Sarah Tomasetti is highly regarded for her luminous fresco paintings and installations.  She has gained substantial knowledge and training in the traditional methods of fresco, using materials that have been employed since antiquity.  The fresco surfaces that form the basis of her work are made on a wall constructed with lime mortar and then detached by means of a cloth embedded early in the process.  On these surfaces she paints landscapes, rendered through successive transparent layers of staining and encaustic wax.  These landscapes seek to explore our shifting relationship with the natural world in an atmosphere of contemporary unease, and are at once both fragile and contemplative.  "My relationship to landscape is an emotional one.  I seek out locations and subjects that have traditionally been the vector of romantic longings and re-examine them through a lens inevitably loaded with dread of the rapid melt".  The cracking within the surface of the paintings alludes to the process of "continual disintegration and reformation in nature" and is caused by the slow movement of moisture from the curing surface into the mass of the lime mortar wall.  As Sarah explains, "Each work is an exploration of the complex interplay between the painted landscape and the fractal patterning that emerges randomly within the fresco skin."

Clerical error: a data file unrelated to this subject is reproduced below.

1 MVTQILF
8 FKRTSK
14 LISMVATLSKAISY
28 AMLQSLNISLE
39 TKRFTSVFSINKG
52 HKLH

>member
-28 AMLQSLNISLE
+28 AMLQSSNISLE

Sarah Tomasetti graduated from RMIT University and La Trobe University, Melbourne with a graduate diploma in Fine Art and Italian Studies in 1994.  After graduating, Sarah undertook an internship in fresco painting at the Laboratorio per Affresco di Vainella in Italy and, on returning to Australia, completed a Masters in Fine Art at RMIT University.  She has undertaken further residencies in China, Fiji, Italy and the USA and has numerous solo and group exhibitions to her name.  Her work is represented in a number of private and public collections, both in Australia and overseas, including Artbank, Macquarie Bank, BHP Billiton and National Australia Bank.



>Artist CV

>2013 exhibition images

>2016 exhibition images

©Beaver Galleries 2016